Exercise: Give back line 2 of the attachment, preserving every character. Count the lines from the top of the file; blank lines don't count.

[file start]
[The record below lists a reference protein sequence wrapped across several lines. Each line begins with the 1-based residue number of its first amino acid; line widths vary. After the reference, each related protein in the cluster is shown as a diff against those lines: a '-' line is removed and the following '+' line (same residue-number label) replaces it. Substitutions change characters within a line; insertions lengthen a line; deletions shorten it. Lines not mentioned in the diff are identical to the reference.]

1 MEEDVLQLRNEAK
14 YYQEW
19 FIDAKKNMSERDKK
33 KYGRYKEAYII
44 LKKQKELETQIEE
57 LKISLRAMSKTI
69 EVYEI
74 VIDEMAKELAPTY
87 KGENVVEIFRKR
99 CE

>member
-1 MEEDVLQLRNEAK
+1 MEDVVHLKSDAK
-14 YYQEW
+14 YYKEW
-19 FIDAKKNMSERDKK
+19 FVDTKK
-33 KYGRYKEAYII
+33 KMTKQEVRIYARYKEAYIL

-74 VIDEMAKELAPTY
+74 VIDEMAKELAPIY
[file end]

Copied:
1 MEEDVLQLRNEAK